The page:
While I am almost completely sympathetic with the views I heard, I ended up a little disappointed. I can think of at least two themes I wish had been discussed more (or at all). Several speakers alluded to what I would call an “abortion reduction strategy,” but nothing like this phrase was used and the allusions were only scattered. I think pro-choice advocates should make much more of a point that the broad policy directives they support would actually lead to far fewer abortions than the policies of the anti-abortion advocates (by leading to far fewer unwanted pregnancies). I didn’t get a sense that any of these speakers have spent much time figuring out how to find common ground with (the more sane and sincerely pro-life) anti-abortion advocates. Emphasizing their support for an abortion reduction strategy could do so.
The second theme would have been much more theological/philosophical. I am learning in my undergrad ethics class (I plan to write a longer post on this soon) that the assumption about human life (in the sense of deserving full human rights) beginning at conception is crucial for the attractiveness of the anti-abortion position. One speaker at our session asserted that pro-choice advocates must avoid discussion of when life begins for strategic reasons. I suspect this is an admission of weakness. I wonder if ultimately, the issue must be addressed on this level if the growing influence of the anti-abortion movement is to be successfully resisted.
I don’t have a worked out position on the issue of when “human life” begins. But I am becoming convinced that as long as the growing assumption that it begins at conception remains unchallenged, the anti-abortion view will continue to win the day. I wonder if by focusing strictly on the mother’s right to choose and on the anti-women and anti-sex elements of the anti-abortion movement (things which of course should be emphasized, but not to the exclusion of the when-does-life-begin issue), pro-choice advocates leave unaddressed the aspect of the anti-abortion view that has the most appeal. I was disappointed this kind of question did not emerge at all in this session.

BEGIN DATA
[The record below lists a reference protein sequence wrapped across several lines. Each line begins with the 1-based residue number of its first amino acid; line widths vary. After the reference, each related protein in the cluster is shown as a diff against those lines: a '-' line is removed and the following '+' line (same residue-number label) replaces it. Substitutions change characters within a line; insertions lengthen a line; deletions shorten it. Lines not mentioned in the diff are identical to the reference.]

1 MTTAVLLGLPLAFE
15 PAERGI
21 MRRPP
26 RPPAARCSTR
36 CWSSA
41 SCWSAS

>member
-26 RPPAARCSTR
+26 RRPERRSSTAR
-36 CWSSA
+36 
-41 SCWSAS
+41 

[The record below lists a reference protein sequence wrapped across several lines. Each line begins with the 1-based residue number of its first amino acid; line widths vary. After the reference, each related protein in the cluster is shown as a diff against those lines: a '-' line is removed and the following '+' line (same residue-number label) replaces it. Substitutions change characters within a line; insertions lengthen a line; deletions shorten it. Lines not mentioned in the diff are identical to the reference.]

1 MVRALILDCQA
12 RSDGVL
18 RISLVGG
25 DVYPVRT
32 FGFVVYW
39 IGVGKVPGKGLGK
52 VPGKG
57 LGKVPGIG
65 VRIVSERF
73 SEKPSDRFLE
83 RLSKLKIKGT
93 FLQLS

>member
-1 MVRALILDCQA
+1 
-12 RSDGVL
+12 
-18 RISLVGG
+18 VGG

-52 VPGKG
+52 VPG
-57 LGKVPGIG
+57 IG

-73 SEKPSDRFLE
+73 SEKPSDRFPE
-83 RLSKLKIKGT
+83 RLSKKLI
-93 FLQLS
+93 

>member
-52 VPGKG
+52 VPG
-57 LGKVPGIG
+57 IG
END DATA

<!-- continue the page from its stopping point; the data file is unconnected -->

Our final session was probably the most disappointing. We went to a panel that was supposed to discuss the book, Occupy Religion: Theology of the Multitude by Joerg Rieger and Kwok Pui-lan, and that featured responses from the two authors.
While the speakers and audience questioners told many inspiring stories of their own activism, they left the main content of the book unaddressed. We wondered if what we witnessed was an example of the narcissism of social activists that reflects their self-absorption and renders theological and philosophical reflection on foundational issues quite difficult.
Maybe part of our lack of appreciation for this session was that we had reached a saturation point and were anticipating our exhausting trip home (we got to our house at 3 a.m. on Tuesday).
But, overall, a most stimulating long weekend. We’re looking forward to next year in Baltimore—more so because the one distasteful aspect of these events, the air travel, will not be necessary.